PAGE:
Moving to the UK
Last updated 15 January 2019
Whether you are moving to the UK for the first time, or are looking to relocate back to the UK, we’ve created this checklist which provides useful information, guidance and resources.
Immigration into the UK is one of the hottest topics in UK politics. Every year 600,000 people move to the UK from around the world.
While our checklist is not exhaustive of everything you need to consider, we regularly update it to ensure that when you’re moving to the UK, all the important aspects are covered.
UK immigration and visas
If you are in the process of moving to the UK, one of the first things you will need to consider is which, if any, visa you will require.
The UK has a number of visa schemes which allow access and they are managed by the Home Office. For non-EU nationals, the rules to gain permanent entry into the UK are quite complicated and if you are seriously considering relocating it is important that you seek legal advice from an immigration lawyer.
General Visitor visas
General Visitor visas are designed for people from outside the European Economic Area who intend to stay in the UK for leisure purposes. Typically this would mean having a holiday in the UK, or visiting friends or family who aren’t permanent residents in the UK.
A General Visitor visa permits and individual to stay in the UK for up to 6 months per visit, although can last up to ten years.
It costs £85 to apply for a General Visitor visa, although for long-term General Visitor visas the costs ranges from £324 (one year) to £737 (ten years).
A General Visitor visa permits you to study for up to 30 days, however it must not be your primary purpose for your visit. You are not permitted to undertake and paid or unpaid work and neither does it permit you to live in the UK for a long period of time through regular visits.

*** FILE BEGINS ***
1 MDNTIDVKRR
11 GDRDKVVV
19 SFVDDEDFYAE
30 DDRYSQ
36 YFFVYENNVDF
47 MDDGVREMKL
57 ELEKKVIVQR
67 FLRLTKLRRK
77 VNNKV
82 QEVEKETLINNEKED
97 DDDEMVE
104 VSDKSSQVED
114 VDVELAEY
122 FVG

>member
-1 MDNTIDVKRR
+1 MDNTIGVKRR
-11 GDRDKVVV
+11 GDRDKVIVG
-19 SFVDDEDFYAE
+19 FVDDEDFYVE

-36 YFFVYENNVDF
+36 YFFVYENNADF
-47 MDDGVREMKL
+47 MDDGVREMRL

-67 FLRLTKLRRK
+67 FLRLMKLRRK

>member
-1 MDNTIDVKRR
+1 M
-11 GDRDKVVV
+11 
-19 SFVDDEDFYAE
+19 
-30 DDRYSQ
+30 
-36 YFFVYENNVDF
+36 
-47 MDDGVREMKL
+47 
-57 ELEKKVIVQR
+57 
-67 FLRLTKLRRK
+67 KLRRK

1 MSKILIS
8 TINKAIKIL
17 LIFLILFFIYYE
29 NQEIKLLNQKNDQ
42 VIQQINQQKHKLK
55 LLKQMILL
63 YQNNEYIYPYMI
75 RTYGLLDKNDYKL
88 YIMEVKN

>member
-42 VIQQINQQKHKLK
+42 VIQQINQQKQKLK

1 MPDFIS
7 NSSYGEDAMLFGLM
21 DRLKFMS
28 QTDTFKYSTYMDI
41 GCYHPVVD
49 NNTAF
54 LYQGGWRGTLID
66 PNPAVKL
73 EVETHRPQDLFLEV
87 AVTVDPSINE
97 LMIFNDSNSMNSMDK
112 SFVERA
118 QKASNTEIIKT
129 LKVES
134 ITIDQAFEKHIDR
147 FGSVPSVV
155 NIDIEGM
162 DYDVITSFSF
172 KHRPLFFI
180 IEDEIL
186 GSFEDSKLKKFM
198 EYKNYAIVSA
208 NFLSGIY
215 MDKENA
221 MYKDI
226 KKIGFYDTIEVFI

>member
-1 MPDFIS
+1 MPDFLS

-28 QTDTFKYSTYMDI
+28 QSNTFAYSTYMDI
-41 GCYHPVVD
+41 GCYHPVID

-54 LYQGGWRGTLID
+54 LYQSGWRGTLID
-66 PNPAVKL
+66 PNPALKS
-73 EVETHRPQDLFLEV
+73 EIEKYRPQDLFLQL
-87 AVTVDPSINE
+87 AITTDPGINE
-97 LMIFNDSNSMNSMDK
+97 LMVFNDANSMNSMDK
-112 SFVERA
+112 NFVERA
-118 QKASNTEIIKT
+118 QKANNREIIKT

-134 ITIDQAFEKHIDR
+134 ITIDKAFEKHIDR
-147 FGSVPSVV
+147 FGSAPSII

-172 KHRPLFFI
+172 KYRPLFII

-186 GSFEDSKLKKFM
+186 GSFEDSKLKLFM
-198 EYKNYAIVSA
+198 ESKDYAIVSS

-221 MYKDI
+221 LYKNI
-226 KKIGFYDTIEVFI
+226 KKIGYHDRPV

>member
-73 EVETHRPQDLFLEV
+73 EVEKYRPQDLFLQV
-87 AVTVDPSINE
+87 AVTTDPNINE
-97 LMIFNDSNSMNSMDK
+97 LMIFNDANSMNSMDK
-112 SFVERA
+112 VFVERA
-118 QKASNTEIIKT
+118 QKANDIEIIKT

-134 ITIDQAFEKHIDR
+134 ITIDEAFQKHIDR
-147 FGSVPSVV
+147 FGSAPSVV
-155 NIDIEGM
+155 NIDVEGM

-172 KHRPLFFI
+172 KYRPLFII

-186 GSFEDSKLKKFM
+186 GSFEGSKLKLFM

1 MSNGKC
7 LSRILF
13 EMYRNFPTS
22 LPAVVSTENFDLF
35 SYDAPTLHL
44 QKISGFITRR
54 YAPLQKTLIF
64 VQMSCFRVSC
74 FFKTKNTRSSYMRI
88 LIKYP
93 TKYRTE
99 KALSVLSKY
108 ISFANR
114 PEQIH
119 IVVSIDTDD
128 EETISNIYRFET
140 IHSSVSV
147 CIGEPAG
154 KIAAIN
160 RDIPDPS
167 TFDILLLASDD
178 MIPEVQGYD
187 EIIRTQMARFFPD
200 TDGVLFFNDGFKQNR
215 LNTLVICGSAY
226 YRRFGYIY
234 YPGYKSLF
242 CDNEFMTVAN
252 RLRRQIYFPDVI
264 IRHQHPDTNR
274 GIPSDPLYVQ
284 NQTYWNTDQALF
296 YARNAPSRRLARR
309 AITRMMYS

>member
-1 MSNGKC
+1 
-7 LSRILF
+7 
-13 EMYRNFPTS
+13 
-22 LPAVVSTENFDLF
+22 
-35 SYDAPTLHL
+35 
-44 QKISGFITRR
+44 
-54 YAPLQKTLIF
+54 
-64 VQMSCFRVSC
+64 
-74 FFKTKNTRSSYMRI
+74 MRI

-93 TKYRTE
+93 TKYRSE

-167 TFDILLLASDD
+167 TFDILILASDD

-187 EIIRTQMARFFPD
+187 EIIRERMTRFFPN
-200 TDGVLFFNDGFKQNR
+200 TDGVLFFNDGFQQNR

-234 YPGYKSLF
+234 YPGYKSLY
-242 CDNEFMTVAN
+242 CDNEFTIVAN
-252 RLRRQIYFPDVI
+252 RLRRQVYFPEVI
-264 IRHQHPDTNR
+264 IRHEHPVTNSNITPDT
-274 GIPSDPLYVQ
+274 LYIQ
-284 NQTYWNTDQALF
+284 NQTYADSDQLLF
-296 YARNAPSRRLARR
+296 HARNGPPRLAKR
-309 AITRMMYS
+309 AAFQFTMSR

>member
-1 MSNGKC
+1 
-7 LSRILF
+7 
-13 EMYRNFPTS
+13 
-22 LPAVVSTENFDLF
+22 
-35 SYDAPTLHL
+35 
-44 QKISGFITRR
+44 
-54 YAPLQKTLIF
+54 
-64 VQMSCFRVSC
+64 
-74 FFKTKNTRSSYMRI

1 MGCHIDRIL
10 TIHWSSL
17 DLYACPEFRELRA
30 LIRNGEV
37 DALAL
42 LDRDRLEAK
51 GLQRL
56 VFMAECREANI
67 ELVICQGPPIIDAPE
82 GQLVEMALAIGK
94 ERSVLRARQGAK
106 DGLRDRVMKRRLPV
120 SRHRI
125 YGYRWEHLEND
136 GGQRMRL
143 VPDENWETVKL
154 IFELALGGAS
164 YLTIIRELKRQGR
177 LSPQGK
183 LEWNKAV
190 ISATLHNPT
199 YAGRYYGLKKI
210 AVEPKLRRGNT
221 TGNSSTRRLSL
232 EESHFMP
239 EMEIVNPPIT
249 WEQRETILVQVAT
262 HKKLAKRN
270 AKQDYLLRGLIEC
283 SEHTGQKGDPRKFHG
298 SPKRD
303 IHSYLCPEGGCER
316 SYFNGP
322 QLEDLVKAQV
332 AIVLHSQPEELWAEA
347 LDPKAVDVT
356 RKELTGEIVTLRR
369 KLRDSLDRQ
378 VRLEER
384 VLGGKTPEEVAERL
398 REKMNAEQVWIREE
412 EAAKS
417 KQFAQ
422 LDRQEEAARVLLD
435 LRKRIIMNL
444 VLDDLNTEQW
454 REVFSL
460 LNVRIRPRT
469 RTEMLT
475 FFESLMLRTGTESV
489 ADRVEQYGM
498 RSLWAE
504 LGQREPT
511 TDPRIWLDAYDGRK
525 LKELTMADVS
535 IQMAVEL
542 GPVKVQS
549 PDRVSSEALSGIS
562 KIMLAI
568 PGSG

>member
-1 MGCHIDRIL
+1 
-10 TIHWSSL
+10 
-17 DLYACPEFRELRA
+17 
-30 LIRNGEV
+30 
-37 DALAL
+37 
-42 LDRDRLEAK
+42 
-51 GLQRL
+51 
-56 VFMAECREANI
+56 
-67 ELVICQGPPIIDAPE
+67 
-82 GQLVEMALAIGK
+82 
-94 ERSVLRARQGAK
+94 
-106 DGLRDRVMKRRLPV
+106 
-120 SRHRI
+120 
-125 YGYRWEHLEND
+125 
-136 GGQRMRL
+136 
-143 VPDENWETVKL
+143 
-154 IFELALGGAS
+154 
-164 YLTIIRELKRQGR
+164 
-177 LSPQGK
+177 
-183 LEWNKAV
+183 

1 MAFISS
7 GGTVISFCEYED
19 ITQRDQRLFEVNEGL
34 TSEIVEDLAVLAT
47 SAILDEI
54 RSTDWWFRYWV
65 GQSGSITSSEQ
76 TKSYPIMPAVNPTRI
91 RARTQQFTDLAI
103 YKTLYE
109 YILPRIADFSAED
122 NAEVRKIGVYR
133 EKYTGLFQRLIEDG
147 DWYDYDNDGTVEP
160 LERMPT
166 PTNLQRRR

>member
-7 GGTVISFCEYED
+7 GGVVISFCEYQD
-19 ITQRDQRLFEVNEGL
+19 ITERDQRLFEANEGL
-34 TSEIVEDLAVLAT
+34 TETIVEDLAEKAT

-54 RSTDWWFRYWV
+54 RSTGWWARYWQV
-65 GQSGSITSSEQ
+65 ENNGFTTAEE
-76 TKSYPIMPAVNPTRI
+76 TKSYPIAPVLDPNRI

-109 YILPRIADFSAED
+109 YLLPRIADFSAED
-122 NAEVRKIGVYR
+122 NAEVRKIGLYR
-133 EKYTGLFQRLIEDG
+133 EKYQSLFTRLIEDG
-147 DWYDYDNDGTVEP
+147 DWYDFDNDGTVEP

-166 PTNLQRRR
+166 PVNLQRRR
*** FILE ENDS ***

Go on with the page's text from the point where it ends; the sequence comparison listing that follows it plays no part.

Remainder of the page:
UK Study Visas
Study Visitor visas are designed for people from outside the European Economic Area who are doing a short course or some form of study in the UK.
Study visas allow an individual to stay in the UK for a maximum of 6 to 11 months depending on your type of study. A study visa will cost £85 for a 6 month visa and £162 for an 11 month extended visa.
A study visa will not allow you to study in a state school, carry out any business in the UK or being dependents into the UK. If you intend to bring other family members to the UK, you will need to apply for separate visas, depending on their status.
Applications for a study visa can be made up to three months before you intend to travel and a decision should be received within three weeks.
Business Visitor visas
A business visitor visa is designed for people from outside the European Economic Area who intend to visit the UK as part of their job. Business visitor visas allow an individual to stay in the UK for up to 6 months (or 12 months if you are an academic visitor).
As a business visitor you are only permitted to do activities related to your job, providing that you are employed and paid by an overseas organisation.
If you are an academic visitor, you should apply for a specific academic visitor visa which will allow you to stay in the UK to do research or accompany students who are studying in the UK. Family members of academic visitors can also apply for a general visitor or child visa and can stay in the UK for up to 12 months.
Doctors and dentists should apply for the specific Doctors and dentists visa which permits an individual to undertake clinical assignments in the UK.
A business visitor visa costs £84 per person.
Other UK visas
Aside from these three core visas, there are also a number of other visas which relate specifically to the activity of the person applying.
These include entrepreneur visas, investor visas, religious visas and sportsperson visas. These can take the form of temporary or permanent and offer a range of options for the applicant.
Due to the complexity, and changing nature of these various visas, it is important that you speak to a immigration specialist before making any applications.
The UK is governed by a democratically elected Government which operates from Westminster in London. The UK is divided up into constituencies which each manage local affairs, following the laws set in Westminster.
The government is elected in via a General Election every five years.
The UK economy
The UK economy is one of the largest in the world and is dominated by the service sector which contributes over 75% of GDP.
At the centre of the service sector is the finance industry where the hub is based in London and is one of the largest financial centres in the world.